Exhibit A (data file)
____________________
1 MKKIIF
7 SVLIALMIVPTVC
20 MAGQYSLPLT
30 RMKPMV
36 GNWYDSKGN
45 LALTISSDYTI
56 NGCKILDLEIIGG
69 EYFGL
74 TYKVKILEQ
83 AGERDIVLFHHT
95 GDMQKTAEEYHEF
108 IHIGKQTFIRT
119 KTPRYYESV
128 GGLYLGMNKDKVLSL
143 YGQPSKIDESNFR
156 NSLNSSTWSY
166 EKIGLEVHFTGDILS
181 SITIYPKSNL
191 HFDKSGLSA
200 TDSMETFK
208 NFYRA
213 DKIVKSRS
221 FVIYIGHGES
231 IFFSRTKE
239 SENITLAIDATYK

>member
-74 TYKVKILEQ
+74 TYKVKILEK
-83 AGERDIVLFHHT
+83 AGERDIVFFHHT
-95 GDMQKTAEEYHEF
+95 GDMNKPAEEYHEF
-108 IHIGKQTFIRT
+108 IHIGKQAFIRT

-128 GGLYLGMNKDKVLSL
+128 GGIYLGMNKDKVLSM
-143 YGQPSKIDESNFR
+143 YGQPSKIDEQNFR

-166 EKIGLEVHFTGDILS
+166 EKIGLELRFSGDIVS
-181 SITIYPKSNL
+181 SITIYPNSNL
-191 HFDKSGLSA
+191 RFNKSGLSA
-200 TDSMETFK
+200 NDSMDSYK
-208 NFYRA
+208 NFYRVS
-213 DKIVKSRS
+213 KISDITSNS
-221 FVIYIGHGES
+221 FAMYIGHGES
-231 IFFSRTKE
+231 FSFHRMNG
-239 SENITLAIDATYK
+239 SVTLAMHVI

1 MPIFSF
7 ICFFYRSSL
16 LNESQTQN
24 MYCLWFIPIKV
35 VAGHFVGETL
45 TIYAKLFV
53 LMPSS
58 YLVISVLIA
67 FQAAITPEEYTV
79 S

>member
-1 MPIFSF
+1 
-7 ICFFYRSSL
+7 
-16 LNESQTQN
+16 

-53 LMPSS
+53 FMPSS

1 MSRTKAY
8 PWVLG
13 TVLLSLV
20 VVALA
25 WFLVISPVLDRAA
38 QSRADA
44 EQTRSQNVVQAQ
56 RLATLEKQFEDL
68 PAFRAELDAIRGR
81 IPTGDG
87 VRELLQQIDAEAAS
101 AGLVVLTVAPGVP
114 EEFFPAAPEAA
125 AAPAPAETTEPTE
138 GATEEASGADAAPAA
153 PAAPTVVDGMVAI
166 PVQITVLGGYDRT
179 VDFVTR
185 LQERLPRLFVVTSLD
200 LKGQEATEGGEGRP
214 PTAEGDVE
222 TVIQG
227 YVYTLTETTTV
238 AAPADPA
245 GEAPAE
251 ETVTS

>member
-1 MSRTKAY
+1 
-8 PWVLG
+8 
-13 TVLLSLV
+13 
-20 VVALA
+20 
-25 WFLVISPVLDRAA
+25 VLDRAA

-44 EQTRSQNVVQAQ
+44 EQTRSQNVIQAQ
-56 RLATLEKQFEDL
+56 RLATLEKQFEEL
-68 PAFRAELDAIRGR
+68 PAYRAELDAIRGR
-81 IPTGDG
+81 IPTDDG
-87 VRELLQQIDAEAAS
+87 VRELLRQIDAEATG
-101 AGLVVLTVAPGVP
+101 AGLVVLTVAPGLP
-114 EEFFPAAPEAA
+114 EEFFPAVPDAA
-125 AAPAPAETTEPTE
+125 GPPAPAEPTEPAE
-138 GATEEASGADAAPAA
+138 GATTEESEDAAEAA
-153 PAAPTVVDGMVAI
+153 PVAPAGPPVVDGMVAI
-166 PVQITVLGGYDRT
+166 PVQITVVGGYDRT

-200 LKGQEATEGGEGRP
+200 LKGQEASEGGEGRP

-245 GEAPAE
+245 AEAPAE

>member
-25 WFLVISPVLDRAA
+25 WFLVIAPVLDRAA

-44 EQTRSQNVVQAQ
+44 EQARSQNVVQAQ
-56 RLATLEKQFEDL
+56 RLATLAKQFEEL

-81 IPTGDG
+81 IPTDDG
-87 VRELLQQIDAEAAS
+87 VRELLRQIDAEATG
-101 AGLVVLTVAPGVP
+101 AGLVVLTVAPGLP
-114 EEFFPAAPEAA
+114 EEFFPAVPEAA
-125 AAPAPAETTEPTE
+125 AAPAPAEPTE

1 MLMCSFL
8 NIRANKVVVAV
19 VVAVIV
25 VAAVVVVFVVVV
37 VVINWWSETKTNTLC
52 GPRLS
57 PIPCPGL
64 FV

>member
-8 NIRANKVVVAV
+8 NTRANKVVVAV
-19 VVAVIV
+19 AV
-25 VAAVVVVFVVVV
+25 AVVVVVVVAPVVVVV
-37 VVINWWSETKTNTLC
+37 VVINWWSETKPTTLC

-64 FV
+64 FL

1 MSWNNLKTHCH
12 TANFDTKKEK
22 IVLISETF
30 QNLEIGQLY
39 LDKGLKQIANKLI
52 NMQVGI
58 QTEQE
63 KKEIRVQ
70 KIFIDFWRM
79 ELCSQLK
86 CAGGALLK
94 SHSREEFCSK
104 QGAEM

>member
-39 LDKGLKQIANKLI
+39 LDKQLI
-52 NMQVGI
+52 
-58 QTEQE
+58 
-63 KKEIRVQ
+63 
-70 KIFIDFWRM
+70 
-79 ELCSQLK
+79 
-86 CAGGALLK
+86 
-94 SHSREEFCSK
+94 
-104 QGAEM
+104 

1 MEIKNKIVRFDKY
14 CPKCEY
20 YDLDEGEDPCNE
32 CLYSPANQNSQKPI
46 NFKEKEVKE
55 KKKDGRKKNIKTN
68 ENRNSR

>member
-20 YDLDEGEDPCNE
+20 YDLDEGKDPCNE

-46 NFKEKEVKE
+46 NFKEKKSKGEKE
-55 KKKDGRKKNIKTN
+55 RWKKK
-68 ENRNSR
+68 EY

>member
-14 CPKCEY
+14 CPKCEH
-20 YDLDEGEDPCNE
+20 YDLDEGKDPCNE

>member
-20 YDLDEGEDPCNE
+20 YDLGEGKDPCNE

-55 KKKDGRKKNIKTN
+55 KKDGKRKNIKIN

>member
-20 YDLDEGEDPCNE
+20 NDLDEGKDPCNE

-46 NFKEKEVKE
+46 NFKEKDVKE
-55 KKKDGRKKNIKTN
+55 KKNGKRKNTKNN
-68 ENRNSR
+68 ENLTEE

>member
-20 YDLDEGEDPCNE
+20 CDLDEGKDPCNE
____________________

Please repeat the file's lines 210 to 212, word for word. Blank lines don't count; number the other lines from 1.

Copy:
32 CLYSPANQNSQKPI
46 NFKEKEVKE
55 KKKDGRKKNIKTN